Some people insist that the worst part of moving is the unpacking. I don’t mind unpacking at all. It is usually a quicker process because you don’t have to unpack everything all at once (or ever, as I found out when I was sorting through the totes in my basement of items yet unpacked from our last move nearly four years ago), and if you have any sense at all you are actually dealing with fewer things than you previously owned.
The worst part of moving, for me, is the sorting and pruning and unloading of stuff on friends, relatives, donation centers and total strangers as they pass by your home. Okay, the last part I made up. I haven’t, yet, tried to force any of my stuff onto innocent pedestrians. It is tempting though.
There is this old George Carlin routine about people’s stuff. How it proliferates and at what point does it go from being “stuff” to simply being “crap”. I know I pondered that question many a time last week when I was emptying previously unopened containers from the old house and our last move.
Will was very ill by this point and, to their credit, a dozen or so friends descended on our home on moving day to help me pack and move. As considerate as they were, I am still puzzled by the method behind the madness that day as I open boxes and totes to find the oddest things packed together.
There was one tote that contained nothing but two pair of work boots, a box of roofing nails, a Dr. Scholl’s insert – just one, an unused paint brush and a tape measure.
And there was more stuff of Will’s that I really want to label crap. The Carlin routine asks the question, “Have you ever noticed that their stuff is shit, and your shit is stuff?”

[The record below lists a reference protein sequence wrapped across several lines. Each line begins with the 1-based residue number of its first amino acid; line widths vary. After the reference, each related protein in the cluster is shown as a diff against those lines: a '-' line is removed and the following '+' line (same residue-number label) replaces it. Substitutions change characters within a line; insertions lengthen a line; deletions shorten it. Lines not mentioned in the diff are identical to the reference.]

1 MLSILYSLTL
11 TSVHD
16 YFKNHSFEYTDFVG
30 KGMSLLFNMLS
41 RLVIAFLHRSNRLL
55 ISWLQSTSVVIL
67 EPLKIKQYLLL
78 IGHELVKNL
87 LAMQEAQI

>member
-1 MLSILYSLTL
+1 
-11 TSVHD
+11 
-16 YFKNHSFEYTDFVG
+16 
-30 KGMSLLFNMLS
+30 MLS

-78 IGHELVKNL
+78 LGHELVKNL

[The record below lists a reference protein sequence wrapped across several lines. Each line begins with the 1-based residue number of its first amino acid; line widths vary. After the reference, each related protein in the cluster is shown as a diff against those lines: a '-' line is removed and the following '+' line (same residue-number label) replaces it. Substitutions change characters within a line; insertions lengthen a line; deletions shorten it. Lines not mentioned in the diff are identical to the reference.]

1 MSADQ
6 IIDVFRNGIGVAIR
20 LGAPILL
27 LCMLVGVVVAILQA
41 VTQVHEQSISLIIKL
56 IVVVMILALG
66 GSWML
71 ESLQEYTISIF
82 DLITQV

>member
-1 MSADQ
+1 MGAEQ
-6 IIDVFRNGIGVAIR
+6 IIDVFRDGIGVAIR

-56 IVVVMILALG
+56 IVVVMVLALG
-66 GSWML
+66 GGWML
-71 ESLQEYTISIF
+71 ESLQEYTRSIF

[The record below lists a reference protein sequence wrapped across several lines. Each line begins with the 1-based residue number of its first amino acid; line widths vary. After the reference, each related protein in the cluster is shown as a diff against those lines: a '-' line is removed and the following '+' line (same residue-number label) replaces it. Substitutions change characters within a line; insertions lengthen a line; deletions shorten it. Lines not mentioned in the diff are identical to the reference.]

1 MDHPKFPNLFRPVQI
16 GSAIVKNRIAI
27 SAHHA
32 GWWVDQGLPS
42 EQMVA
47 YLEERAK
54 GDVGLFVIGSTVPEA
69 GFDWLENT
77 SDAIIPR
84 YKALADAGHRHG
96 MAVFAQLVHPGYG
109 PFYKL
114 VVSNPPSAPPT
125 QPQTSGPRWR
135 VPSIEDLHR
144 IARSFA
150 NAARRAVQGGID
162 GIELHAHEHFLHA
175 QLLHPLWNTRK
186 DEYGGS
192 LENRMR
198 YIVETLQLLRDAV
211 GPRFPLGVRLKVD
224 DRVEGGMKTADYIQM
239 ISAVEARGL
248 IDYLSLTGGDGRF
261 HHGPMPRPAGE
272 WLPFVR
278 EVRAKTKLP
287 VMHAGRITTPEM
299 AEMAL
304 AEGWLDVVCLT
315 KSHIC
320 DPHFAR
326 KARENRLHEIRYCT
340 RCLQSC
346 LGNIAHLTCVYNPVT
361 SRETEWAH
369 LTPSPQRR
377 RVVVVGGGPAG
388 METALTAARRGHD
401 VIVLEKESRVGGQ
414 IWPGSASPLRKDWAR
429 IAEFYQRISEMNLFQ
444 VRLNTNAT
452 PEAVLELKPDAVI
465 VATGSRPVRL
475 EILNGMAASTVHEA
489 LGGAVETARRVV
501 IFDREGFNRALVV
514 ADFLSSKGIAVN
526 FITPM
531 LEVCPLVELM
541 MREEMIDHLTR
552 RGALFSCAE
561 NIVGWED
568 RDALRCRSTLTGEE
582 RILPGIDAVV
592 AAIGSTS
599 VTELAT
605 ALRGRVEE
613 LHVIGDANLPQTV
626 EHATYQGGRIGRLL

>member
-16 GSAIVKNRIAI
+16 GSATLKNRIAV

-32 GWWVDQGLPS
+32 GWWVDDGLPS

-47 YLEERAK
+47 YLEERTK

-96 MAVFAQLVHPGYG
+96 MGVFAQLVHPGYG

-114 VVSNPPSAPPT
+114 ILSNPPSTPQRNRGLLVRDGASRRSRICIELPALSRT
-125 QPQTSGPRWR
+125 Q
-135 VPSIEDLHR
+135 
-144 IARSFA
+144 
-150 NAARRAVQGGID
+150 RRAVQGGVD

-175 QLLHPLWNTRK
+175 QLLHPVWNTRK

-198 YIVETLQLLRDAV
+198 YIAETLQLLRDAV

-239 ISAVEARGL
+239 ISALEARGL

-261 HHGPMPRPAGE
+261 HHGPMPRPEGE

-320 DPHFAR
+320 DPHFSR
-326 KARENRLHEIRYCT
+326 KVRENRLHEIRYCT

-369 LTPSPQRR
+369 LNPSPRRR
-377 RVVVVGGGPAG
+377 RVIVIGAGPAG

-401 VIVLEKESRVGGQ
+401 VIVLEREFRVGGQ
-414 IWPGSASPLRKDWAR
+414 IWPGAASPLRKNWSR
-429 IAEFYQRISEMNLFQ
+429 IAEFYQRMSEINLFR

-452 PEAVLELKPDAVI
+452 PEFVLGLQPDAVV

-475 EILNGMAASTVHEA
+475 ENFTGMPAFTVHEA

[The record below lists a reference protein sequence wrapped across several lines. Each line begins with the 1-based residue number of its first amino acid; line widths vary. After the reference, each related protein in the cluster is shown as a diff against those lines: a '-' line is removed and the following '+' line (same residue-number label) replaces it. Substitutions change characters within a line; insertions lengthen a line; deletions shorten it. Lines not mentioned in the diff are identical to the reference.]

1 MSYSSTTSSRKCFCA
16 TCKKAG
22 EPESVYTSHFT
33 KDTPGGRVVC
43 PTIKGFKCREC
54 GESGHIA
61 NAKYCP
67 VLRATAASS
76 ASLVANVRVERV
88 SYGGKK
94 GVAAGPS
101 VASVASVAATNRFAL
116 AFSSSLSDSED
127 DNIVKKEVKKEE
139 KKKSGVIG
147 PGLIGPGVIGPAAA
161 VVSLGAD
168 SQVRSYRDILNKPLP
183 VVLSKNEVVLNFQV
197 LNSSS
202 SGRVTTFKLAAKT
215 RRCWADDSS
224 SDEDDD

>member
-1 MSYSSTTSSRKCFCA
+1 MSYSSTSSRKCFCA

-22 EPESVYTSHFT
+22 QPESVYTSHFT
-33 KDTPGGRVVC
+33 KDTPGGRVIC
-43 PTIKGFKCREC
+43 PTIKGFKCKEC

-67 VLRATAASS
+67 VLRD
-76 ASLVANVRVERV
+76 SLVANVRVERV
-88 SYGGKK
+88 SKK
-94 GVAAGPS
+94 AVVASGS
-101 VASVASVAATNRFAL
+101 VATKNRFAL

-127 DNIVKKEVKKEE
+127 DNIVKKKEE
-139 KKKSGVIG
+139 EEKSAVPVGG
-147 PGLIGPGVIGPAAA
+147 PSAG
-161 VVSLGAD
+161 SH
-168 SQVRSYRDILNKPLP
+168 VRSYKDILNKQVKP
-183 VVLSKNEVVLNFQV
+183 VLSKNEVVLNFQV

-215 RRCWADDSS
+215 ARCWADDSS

I never said a word about Will’s collections when he was alive. There is nothing inherently wrong with collecting things. I even continued collecting the quarters with the states on the back after he was too far gone to remember why he had started (to give to our child someday) or to even know what a quarter, or a state, was for that matter.
But, as I stood there confronted with the Budweiser Christmas mugs and an unopened box of wine glasses, I was just so angry with him. Not as much for dying as for dying and leaving all this shit for me to sort and give away. The sifting and repackaging can seem so overwhelming from time to time anyway without the memories and the responsibility of deciding what is important to keep for our daughter and what is not.
All this paring down has driven home to me the need to keep “stuff” to essentials and things that add joy or aid personal growth. There is no need to live in a big house and stuff every room with furniture and decor. A half empty closet is a good thing. Books, music and movies that fill the mind and soul are the best way to add that lived in homey look to a room. Gadgets should be useful and used often to merit the space they occupy. Furniture comfy. And things you no longer use or wear should be collected every so often and given to organizations that will see to it they end up with people who need them.
It’s funny, really, because I used to want that suburban lifestyle. Now I find that I am happier giving my things away than garage sale-ing them, and the more open space and empty drawers there are the better. Perhaps it is symbolic of new beginnings. The space and drawers are empty in anticipation of new memories.